It’s not just your pre-and post-event meals that influence your performance. Consuming a high carbohydrate diet every day will help you reach peak performance. The G.I. factor of the carbohydrate is not important here, only the amount of carbohydrate. It has been proven scientifically, unlike many other rumours involving dietary supplements, that eating lots of high carbohydrate foods will maximise muscle glycogen stores and thereby increase endurance.

The reason for this is that carbohydrate stores need to be replenished after each training session, not just after a race. If you train on a number of days per week, make sure you consume a high carbohydrate diet throughout the whole week.

Keep alcohol intake moderate—no more than one to three standard drinks per day and try to have two alcohol-free days a week. A standard drink is equivalent to one glass of wine (120 ml), one middy of beer (285 ml) or one nip of spirits (30 ml).

Beer is not a good source of carbohydrate. When athletes fail to consume adequate carbohydrate each day, muscle and liver glycogen stores may eventually became depleted. Dr Ted Costill at the University of Texas showed that the gradual and chronic depletion of stored glycogen may decrease endurance and exercise performance. Intense work-outs often two to three times a day, draw heavily on the athlete’s muscle glycogen stores. Athletes on a low carbohydrate diet will not perform their best because muscle stores of fuel are low.

If the diet provides inadequate amounts of carbohydrate, the reduction in muscle glycogen will be critical. A heavily training athlete should consume about 500 to 800 grams of carbohydrate a day (about two to three times normal) to help prevent carbohydrate depletion. In practice, few Australian athletes achieve this enormous figure. As a comparison, a typical Australian man or woman eats only 240 grams of carbohydrate each day.




New research on the effects of ageing on body fat suggest that there are a number of components of ageing which mean that gaining fat stores with age is a ‘natural’ process and that losing fat becomes more difficult. Changes with age that promote fat gain are:

• a decrease in lean body mass: and therefore a reduction in metabolic rate. This may be compensated for by such activities as resistance training, although the extent to which this can occur is not dear at this stage. Metabolic rate is thought to decrease naturally by about 2 per cent per decade after the age of 20.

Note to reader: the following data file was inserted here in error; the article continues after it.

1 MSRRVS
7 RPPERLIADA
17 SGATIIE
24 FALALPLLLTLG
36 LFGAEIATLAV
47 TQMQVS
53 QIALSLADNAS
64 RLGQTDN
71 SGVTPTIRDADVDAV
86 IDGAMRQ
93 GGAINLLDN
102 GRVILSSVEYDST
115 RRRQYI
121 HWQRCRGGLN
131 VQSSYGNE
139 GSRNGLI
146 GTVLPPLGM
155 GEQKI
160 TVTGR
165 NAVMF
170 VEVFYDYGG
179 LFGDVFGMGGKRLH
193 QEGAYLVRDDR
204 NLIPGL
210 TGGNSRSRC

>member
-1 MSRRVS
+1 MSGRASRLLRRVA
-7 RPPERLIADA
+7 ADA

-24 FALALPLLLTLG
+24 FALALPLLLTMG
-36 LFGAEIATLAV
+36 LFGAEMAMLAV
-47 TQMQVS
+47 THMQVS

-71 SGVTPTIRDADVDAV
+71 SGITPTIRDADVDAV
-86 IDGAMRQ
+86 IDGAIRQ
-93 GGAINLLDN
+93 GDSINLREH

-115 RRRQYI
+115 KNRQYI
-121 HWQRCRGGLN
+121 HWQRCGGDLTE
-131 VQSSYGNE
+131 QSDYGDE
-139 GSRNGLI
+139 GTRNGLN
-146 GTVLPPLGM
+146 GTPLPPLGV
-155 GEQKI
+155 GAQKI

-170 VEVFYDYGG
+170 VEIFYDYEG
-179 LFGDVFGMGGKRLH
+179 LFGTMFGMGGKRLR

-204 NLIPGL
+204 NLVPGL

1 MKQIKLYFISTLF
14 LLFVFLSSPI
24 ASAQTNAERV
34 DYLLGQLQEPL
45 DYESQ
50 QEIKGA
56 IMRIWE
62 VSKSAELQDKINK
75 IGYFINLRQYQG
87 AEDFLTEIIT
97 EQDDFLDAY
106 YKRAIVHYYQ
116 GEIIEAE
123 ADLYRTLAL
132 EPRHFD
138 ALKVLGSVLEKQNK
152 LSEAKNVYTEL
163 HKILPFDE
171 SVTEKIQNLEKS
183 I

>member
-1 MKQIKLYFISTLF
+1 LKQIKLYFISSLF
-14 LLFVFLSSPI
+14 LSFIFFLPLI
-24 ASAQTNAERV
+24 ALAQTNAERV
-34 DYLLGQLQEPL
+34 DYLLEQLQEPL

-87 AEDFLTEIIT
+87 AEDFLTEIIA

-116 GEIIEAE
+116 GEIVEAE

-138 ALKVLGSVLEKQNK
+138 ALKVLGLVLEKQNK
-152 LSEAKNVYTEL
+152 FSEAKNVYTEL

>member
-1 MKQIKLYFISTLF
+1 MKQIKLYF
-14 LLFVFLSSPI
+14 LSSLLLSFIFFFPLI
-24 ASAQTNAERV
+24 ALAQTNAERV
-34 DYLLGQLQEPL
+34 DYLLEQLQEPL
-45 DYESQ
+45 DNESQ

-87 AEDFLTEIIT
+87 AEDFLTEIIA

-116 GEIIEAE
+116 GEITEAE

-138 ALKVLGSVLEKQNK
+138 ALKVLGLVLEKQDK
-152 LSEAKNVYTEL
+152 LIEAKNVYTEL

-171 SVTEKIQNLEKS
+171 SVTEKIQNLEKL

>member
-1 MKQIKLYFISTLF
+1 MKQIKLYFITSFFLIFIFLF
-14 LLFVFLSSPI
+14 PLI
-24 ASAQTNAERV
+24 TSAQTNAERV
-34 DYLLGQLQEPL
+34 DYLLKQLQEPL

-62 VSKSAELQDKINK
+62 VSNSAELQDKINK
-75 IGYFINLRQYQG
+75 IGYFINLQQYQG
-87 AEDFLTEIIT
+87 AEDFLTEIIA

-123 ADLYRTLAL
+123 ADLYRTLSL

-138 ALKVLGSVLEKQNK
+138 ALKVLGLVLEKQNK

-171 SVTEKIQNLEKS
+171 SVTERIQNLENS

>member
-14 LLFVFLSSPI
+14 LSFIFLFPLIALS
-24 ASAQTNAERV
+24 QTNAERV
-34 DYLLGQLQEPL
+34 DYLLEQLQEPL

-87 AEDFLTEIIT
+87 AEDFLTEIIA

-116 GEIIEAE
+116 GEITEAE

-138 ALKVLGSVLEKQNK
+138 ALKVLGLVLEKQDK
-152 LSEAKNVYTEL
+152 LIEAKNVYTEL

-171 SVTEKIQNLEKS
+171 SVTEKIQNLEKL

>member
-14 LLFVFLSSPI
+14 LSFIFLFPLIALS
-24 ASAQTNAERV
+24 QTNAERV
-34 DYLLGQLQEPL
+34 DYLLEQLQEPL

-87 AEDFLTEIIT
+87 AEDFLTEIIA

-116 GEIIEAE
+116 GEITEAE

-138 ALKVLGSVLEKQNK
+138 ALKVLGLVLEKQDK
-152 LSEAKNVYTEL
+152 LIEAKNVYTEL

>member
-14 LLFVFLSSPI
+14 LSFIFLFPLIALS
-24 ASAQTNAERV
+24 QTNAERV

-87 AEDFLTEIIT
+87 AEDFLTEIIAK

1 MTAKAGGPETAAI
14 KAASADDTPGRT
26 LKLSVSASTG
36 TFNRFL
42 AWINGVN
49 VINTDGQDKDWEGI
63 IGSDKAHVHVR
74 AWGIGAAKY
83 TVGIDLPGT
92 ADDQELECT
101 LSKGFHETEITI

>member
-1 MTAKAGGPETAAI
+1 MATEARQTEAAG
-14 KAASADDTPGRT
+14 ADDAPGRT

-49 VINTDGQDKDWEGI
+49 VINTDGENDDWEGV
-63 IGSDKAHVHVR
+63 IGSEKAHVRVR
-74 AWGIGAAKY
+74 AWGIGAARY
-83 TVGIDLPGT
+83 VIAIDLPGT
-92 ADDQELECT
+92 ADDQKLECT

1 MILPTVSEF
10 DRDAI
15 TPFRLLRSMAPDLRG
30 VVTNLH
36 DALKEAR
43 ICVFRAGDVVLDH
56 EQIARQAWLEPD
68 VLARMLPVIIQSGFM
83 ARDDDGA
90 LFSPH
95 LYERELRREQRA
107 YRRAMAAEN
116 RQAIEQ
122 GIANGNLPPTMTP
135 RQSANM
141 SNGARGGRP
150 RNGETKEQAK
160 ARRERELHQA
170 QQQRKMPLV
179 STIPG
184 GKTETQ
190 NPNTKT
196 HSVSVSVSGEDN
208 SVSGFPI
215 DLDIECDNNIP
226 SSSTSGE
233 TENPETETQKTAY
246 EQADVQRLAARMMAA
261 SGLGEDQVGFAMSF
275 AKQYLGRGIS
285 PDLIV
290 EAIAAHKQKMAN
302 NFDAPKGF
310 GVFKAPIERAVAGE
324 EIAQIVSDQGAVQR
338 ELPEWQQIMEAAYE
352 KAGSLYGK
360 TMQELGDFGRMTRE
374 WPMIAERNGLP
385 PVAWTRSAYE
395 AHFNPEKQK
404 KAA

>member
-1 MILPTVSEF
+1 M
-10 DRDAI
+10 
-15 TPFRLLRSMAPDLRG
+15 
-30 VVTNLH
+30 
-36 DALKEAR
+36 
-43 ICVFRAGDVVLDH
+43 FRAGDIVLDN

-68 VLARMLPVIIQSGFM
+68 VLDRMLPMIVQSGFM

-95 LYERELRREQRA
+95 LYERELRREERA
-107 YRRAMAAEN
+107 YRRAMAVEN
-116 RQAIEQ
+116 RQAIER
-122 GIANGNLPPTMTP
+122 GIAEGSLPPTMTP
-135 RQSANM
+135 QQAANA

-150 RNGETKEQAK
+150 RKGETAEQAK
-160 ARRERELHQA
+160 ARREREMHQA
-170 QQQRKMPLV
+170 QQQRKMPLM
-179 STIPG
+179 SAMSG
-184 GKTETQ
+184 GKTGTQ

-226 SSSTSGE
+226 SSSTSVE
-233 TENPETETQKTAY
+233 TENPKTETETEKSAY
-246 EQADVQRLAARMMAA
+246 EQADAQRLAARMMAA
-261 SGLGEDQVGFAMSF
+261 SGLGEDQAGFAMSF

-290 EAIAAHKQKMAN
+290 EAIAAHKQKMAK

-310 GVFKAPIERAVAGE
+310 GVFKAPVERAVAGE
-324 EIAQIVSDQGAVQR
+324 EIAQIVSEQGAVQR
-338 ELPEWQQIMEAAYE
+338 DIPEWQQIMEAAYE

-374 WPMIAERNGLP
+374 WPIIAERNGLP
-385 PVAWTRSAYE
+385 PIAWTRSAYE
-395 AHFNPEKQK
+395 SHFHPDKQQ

• changes in fat oxidation. The rate at which the body bums fat as an energy source in contrast to blood sugars, decreases with age, possibly as a result of the increase in body fat mass. This means fat is stored more readily and used less easily as a fuel source in the elderly.

changes in the influences of stimuli which ‘break down’ fat (lipolytic stimuli). Hormones such as growth hormone and testosterone all decrease with age and catecholamines from the adrenal glands appear less effective with age. Hence, the normal status of older people promotes fat gain

As well as a decrease in physical activity (through sport and games) it now appears that even if older people consciously exercise vigorously to lose fat, they may unconsciously decrease their rate of physical activity at other times during the day: they simply get more tired than young people as a result of exercise, and unless an effort is made to maintain SPA, the net effect may be no real gain in overall physical activity.

• increased associated health conditions: heart disease, arthritis and other muscular-skeletal problems.

• a decrease in intra-muscular fat as an energy source. There are significant stores of fat in muscle tissue. The storage of fat in the muscle tissue decreases with age as the binding protein decreases. This means fat from the muscle is less readily available as an energy source during exercise and a greater reliance is placed on other energy stores.